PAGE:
The architect commissioned to design the Caravelle Hotel project was Nguyen Van Hoa (born in Can Tho), an architectural studies graduate from the Ecole Superieure Des Beaux-Arts in Hanoi. The land and permissions were secured to begin construction in what was (and remains) a site that commanded excellent views of Saigon’s Opera House and the city’s most cosmopolitan thoroughfares. Primarily planned as a high end hotel, the plans included premium office and business spaces, and the entrepreneurs also brokered deals for co-ownership with several high-profile parties.
These co-ownership deals resulted in the Australian Legation occupying the 7th floor, the Catholic Church generating income from the hotel exclusively to fund the University in Dalat, and Air France as a major ground floor occupant. The project went through an extended planning & construction period, encountering significant delays throughout, but the architects (Hong Kong based firm Andrew Lee King Fun) and interior designers (California’s Hirsch Bedner Associates) maintained their design standards to realise the deluxe hotel that stood proudly as the premier deluxe accommodation in Saigon for many years.
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The name of the hotel itself owes much to the growth of air travel to the region, and in particular to Air France's testing of a new airplane, the Caravelle, in the same year that the hotel opened. The name Caravelle was inspired by the fast, light ships of the 15th century that evoked thoughts of foreign trade, adventure, and new horizons.
Reunification and a new era of trade and development for Saigon
Following the reunification of Vietnam in 1975, the ownership of the Caravelle Hotel transferred to the Government of what became the Socialist Republic of Vietnam in 1976. Saigon was renamed Ho Chi Minh City and the Caravelle Hotel became Hotel Doc Lap (Hotel Independence. It continued to operate through difficult times with a debilitating trade embargo until 1990, when government reforms began to improve trade and economic growth in the country. In 1992, the Saigon Tourist and Glynhill Investment Vietnam organisations (an investment group from Hong Kong and Singapore) came together in a new partnership, the Chains Caravelle Hotel Joint Venture Company, with an investment plan to renovate the "Doc Lap" to become an international 5-star hotel.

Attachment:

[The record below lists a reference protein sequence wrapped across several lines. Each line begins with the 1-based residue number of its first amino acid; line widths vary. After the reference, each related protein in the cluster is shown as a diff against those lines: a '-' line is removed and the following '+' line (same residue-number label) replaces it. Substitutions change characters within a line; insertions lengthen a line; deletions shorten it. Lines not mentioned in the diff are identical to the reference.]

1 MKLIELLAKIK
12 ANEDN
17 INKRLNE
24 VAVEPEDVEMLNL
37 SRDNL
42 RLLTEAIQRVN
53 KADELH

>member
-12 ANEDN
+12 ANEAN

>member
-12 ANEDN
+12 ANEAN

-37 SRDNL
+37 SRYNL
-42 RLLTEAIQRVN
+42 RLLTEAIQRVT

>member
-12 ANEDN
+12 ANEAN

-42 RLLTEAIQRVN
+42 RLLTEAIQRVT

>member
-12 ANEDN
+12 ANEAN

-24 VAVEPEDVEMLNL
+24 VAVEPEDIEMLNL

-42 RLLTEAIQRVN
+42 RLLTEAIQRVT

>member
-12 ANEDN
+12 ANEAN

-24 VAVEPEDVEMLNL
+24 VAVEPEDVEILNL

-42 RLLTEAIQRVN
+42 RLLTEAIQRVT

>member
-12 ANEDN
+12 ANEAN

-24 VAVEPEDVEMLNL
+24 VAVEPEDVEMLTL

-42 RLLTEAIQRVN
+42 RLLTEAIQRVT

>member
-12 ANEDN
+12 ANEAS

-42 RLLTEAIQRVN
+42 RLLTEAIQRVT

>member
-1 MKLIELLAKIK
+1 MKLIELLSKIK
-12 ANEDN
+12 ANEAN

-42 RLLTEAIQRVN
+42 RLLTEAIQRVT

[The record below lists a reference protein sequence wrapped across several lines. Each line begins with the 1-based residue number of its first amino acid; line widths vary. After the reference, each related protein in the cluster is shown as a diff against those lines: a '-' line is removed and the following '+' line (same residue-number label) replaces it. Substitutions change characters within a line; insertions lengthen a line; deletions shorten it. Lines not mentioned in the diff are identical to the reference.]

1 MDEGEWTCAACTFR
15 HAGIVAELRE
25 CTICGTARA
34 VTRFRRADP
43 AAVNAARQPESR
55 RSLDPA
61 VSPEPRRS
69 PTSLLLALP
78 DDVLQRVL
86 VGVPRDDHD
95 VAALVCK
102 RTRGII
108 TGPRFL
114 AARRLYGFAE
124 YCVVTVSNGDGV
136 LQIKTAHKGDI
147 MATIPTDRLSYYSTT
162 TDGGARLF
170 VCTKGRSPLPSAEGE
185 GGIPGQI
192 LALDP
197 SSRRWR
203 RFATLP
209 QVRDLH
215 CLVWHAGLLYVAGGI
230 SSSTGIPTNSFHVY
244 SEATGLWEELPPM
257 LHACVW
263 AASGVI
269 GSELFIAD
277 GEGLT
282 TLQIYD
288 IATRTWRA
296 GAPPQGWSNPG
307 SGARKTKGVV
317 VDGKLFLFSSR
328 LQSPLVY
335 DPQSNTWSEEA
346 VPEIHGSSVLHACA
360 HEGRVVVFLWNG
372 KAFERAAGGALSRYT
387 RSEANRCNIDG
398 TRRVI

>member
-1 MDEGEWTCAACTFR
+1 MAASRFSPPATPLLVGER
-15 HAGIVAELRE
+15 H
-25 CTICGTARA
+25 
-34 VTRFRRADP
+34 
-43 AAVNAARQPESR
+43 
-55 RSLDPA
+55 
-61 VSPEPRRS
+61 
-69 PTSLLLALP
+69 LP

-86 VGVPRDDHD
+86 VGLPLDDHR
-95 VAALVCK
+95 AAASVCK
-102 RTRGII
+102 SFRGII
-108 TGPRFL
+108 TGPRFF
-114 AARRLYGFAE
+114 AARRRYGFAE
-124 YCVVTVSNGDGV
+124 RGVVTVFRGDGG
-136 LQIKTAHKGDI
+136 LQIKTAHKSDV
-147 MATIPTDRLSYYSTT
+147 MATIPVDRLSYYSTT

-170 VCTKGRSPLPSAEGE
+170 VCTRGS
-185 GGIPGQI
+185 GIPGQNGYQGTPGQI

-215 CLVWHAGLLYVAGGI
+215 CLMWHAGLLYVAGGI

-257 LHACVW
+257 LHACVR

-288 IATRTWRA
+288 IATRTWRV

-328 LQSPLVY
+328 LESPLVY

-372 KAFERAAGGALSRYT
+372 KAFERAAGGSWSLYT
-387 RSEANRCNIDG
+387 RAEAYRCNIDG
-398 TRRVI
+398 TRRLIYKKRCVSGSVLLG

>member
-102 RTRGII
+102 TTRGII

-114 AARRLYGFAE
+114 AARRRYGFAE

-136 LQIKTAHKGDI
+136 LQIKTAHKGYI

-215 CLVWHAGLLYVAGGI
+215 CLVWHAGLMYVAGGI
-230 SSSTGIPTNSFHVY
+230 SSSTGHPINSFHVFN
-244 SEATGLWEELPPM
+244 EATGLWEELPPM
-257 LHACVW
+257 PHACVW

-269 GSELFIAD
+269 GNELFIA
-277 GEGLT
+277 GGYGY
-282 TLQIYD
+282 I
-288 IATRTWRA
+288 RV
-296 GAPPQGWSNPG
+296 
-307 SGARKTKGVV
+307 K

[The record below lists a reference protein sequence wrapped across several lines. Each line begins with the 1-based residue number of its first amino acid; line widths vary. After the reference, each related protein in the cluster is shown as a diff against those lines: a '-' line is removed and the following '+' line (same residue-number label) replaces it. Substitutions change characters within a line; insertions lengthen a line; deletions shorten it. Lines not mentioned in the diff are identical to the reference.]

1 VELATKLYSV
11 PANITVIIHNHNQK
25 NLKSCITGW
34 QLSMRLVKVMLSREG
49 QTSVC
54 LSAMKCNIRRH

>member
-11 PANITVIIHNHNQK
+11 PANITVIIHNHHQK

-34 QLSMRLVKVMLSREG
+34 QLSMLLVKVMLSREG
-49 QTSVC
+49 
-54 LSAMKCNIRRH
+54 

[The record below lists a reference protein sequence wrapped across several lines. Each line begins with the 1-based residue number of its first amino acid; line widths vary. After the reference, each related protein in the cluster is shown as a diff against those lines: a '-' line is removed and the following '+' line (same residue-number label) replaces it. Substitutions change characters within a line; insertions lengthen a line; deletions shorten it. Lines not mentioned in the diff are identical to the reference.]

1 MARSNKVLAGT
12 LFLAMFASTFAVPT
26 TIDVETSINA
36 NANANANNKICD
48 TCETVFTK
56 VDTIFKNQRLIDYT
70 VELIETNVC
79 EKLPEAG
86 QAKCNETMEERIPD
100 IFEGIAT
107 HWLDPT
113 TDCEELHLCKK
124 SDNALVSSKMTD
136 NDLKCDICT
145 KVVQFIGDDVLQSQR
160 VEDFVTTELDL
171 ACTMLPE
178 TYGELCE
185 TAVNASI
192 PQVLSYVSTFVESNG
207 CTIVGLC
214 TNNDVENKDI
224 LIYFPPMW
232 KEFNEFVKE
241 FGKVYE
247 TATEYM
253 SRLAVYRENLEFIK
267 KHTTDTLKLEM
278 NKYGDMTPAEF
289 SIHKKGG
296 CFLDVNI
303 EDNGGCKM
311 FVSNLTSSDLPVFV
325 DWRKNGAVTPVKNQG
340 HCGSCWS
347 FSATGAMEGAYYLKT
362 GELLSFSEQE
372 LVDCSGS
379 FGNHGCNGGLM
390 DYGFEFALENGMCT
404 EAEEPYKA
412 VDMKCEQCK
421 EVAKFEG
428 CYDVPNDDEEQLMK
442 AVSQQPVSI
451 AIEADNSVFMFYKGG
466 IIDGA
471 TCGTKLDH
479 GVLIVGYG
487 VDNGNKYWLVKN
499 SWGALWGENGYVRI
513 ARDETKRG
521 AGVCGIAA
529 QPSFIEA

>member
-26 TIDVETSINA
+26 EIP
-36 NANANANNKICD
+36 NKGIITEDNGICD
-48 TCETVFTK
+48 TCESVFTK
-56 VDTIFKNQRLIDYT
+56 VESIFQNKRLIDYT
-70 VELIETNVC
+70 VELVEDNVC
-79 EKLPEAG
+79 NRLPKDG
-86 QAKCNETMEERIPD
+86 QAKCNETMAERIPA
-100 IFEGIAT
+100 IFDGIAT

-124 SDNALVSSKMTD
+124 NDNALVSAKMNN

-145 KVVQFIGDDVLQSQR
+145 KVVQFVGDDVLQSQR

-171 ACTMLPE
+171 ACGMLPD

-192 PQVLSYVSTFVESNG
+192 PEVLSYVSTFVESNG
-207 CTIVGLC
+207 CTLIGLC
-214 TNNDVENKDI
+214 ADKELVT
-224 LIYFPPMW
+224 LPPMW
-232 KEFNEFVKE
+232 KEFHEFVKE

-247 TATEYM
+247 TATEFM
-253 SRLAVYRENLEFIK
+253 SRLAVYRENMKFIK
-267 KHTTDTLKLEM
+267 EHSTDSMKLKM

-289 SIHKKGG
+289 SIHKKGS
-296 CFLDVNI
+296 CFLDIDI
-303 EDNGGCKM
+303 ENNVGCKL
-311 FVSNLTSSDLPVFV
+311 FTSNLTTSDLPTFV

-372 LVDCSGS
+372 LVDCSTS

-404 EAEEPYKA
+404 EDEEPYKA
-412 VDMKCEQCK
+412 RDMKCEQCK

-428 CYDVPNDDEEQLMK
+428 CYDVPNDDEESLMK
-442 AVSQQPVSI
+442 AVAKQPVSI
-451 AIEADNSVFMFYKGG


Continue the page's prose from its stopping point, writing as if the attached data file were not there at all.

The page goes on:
Thus, the Caravelle Hotel was reborn as an icon of luxurious accommodation to the highest international standards, with a new 24-storey wing constructed adjacent to the original historic building, complete with swimming pool and all other 5-star amenities. The new tower construction was completed in 1997, before renovations began on the original building. At this time, the hotel closed for one year while the old and new structures were united and finished to the same standards.
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Since the Re-opening of Saigon’s Caravelle Hotel
The new Caravelle Hotel opened its doors once again to guests in May 1998, having weathered the Asian economic crisis that began in 1997. After re-opening, the Caravelle found itself in the fortunate position of being the only new hotel in the centre of town, at which seemingly everyone wanted to stay. A New York Times article, written in July 1998 about the city's hotel scene during the economic crisis, commented on the Caravelle's new look: "The fabled Caravelle hotel in Ho Chi Minh City, a haunt of foreign correspondents during the war, has undergone a multi million-dollar renovation that has turned it into a marble-draped palace".
Maintaining their ranking as a highly regarded hotel in Saigon, the Caravelle is currently upgrading its Tower wing, which it expects to reopen early in 2019, before proceeding with renovations of the "Heritage" wing planned for completion in 2020. The Caravelle Hotel’s rooftop bar remains one of Saigon’s most well-known, commanding excellent views across the city and serving as a popular destination for visitors with a keen sense of history.